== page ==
Widespread chipping and cracking in the coating of today’s compact fluorescent bulbs is giving users a significant—and potentially damaging—dose of UV exposure, researchers at Stony Brook University have found.
CFL bulb via Shutterstock
|The phosphor coating on the twisty new-generation bulbs “is brittle and has trouble making the tight bends required to make these bulbs compact,” the lead researcher says.|
“Measurements of UV emissions from these bulbs found significant levels of UVC and UVA…, which appeared to originate from cracks in the phosphor coatings, present in all bulbs studied,” reports the team led by Miriam Rafailovich, a Professor of Materials Science and Engineering and Director of the university's Garcia Center for Polymers at Engineered Interfaces.
How significant was the exposure? Skin damage from the inadequately coated compact fluorescent lights (CFLs) “was consistent with damage from UV radiation,” the team reported July 20 in the journal Photochemistry and Photobiology.
Looking for Bald Spots
Millions of facilities and homes have made the switch from incandescent bulbs to the twisty-looking compact fluorescents. Inspired by a European study on light sensitivity, the Stony Brook researchers looked into the potential impact of UV exposure from the new bulbs on healthy human skin tissue.
After buying a wide array of CFL bulbs from retail stores around Long Island, NY, the team measured each bulb for levels of UV emissions and examined each for signs of cracking in the phosphor coating that is applied to the narrow glass tubing.
The coating is designed to enhance the bulb's luminescence capacity while absorbing UV radiation that would otherwise be emitted. The researchers warn that if the bulb's surface area is riddled with "bald" spots, UV protection is lost.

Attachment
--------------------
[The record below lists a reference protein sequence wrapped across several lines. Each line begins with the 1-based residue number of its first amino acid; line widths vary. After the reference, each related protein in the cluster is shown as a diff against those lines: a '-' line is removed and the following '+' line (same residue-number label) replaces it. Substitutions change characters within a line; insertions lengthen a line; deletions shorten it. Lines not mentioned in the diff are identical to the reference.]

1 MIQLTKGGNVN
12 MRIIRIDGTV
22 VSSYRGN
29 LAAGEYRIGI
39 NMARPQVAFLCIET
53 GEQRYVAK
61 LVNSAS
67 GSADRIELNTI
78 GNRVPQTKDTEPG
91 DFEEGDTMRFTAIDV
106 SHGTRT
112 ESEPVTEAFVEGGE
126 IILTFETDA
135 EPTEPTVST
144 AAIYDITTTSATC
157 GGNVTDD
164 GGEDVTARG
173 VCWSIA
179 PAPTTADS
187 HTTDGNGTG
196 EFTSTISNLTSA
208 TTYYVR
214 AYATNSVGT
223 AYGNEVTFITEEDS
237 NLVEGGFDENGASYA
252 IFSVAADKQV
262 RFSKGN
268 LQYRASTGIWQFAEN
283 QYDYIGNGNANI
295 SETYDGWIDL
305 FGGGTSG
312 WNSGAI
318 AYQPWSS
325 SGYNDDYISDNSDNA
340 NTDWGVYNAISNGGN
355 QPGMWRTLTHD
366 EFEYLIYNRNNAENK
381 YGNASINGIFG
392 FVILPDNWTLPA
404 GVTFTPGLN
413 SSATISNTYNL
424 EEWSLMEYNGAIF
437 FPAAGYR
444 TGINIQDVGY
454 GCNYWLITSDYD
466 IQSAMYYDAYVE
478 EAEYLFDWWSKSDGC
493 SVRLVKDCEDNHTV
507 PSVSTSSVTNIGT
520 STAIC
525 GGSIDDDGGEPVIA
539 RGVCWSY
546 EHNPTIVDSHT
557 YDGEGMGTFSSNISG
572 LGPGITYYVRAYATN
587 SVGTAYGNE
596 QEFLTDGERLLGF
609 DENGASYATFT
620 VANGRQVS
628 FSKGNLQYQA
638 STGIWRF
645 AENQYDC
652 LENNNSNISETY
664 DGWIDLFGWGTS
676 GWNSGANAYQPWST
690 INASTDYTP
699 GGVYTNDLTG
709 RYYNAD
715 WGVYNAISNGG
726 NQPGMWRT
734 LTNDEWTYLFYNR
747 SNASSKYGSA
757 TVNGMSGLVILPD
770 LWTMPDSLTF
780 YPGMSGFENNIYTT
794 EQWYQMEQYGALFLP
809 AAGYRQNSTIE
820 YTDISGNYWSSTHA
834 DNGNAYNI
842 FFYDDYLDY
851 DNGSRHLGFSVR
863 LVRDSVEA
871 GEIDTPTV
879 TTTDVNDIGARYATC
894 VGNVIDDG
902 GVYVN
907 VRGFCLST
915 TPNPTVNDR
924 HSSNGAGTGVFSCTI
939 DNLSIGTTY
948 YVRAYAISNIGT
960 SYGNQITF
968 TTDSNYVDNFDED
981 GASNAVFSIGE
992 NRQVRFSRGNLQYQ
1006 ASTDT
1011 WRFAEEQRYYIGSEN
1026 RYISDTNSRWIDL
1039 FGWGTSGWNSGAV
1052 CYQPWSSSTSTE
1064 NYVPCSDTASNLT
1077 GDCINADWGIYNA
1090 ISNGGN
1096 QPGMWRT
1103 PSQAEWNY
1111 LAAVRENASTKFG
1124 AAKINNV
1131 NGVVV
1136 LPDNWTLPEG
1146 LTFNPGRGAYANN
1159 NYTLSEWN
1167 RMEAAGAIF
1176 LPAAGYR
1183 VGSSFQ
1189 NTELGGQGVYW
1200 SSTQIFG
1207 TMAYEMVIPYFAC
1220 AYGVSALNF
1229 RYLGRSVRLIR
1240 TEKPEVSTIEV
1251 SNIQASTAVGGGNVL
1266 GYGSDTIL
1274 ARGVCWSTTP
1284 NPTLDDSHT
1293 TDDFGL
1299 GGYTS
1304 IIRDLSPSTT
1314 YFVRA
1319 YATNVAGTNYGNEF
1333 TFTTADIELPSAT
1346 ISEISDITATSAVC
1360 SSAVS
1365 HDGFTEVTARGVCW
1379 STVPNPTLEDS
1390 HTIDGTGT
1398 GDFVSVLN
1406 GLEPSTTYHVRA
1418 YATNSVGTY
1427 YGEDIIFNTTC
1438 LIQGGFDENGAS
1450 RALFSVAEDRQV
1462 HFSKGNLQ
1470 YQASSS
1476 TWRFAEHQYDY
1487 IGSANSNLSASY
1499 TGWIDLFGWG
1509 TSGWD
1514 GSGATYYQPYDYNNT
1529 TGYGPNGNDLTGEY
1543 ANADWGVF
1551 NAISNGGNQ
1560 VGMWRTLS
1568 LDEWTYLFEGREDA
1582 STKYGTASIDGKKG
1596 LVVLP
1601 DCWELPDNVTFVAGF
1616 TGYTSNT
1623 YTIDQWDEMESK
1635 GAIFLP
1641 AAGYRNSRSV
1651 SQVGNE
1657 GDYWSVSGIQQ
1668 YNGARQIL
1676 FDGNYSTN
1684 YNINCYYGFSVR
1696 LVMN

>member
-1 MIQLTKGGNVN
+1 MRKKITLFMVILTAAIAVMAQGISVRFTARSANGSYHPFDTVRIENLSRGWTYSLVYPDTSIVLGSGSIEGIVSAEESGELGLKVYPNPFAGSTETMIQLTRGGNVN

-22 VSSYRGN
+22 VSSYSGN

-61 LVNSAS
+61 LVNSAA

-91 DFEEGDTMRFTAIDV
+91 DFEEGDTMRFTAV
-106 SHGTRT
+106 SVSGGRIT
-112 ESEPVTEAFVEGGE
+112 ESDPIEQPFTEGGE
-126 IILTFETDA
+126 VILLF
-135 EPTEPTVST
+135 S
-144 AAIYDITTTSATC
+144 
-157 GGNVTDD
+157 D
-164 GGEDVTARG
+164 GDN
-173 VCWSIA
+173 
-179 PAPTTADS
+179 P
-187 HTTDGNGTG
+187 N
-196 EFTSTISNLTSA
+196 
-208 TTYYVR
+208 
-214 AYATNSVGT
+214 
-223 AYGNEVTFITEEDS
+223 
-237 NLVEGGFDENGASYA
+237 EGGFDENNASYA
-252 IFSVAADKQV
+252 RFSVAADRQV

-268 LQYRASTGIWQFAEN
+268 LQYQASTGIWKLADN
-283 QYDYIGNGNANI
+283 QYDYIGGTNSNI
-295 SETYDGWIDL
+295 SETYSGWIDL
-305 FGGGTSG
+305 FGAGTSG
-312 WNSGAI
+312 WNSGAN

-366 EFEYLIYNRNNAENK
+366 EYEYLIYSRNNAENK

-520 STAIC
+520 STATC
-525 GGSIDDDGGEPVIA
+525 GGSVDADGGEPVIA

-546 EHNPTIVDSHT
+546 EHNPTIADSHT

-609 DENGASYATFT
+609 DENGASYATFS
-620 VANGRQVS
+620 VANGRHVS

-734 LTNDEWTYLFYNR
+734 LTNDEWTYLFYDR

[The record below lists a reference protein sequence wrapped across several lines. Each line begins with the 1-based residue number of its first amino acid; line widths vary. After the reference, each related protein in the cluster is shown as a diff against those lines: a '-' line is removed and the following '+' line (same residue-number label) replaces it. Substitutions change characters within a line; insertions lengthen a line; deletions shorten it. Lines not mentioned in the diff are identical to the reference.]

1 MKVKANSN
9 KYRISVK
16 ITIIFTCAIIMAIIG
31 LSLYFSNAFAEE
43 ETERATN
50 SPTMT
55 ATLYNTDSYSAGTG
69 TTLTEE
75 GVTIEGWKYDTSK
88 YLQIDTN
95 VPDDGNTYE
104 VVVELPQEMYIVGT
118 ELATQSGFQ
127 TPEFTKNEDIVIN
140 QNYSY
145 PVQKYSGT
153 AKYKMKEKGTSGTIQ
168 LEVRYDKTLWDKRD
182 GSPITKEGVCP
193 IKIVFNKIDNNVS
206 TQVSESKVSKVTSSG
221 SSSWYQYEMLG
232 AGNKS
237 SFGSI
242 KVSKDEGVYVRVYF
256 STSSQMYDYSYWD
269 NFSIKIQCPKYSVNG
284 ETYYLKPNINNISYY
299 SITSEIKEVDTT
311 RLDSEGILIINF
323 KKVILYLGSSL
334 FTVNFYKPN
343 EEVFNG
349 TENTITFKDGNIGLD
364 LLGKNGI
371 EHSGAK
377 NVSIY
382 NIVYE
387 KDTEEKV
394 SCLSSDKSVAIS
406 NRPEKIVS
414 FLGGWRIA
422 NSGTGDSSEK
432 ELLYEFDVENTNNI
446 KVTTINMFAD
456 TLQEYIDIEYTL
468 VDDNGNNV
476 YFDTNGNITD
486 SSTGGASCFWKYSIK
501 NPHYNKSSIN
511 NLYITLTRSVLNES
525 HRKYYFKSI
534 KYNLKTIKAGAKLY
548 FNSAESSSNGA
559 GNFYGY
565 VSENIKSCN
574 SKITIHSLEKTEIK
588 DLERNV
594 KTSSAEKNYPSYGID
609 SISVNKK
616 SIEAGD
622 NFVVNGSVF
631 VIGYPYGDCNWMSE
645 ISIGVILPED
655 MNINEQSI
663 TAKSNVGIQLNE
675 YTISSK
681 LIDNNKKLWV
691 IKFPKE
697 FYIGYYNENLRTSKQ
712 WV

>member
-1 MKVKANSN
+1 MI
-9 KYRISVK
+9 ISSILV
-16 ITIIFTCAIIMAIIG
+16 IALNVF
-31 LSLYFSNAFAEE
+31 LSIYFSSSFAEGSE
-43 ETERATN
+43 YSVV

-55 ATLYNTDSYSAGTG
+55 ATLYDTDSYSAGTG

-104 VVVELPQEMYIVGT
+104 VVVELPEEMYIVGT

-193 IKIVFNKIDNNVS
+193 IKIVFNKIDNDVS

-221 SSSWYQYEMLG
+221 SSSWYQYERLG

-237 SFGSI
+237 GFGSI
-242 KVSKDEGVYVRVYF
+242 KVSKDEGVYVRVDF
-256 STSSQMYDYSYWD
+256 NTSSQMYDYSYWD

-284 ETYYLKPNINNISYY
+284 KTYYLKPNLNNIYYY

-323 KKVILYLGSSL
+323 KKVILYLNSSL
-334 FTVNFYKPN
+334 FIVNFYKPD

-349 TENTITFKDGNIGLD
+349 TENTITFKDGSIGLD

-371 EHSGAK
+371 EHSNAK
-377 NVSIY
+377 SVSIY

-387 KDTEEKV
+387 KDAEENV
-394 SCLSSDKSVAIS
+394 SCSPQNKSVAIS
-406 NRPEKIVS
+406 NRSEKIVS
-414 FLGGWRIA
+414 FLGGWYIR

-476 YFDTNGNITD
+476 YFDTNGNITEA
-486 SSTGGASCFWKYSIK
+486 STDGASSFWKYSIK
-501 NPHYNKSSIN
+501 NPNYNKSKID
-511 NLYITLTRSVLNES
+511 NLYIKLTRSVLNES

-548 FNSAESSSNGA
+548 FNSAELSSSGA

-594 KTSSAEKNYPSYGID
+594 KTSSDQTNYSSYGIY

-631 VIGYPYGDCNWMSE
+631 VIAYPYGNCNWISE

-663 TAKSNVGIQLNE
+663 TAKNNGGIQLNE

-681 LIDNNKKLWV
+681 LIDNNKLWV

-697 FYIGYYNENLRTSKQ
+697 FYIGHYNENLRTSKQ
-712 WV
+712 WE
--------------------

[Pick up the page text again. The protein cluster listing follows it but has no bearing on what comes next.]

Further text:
Brittle Coating, Tight Turns
The result: Cracked coating on every bulb, regardless of manufacturer or brand, was found to emit "significant" levels of both UVC and UVA rays, the team reported.
The bulbs "have cracks in the phosphor coating, probably due to the fact that the coating is brittle and has trouble making the tight bends required to make these bulbs compact," said Rafailovich. "As a result, we observed, by eye, defects in nearly all the bulbs that we studied."
The resulting effect on healthy skin was "consistent" with the damage typically caused by the sun, the team found. By contrast, exposure to incandescent bulbs of similar strength inflicted no skin cell damage.
Switched on Fluorescents
Compact fluorescents are quickly replacing incandescent bulbs by the millions.
The U.S. National Institutes of Health notes that the newer technology uses about 75 percent less energy than standard incandescents, and it will soon be illegal to sell incandescent bulbs for home use in the U.S.
Rafailovich warns, however, that the new-generation bulbs "are fragile, the phosphor is easily damaged, and possibly dangerous amounts of UV are emitted.”
“Therefore, it's best not to use these bulbs at close range—less than a couple of feet—or look directly at them,” she said. “To be safe, they should be used behind a glass cover, or kept at a distance of several feet or more."
The findings came as a surprise, Rafailovich told one reporter.
"You should not need suntan lotion to protect you from indoor lighting," she said.